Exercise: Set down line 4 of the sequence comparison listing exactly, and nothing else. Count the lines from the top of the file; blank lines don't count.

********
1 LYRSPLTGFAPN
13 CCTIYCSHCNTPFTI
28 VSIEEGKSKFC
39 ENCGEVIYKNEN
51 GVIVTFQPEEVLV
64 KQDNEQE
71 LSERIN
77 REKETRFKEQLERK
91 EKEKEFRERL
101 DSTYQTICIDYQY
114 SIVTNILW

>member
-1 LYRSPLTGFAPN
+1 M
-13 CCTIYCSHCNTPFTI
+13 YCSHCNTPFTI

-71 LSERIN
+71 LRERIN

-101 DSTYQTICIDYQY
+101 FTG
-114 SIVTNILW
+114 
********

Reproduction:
39 ENCGEVIYKNEN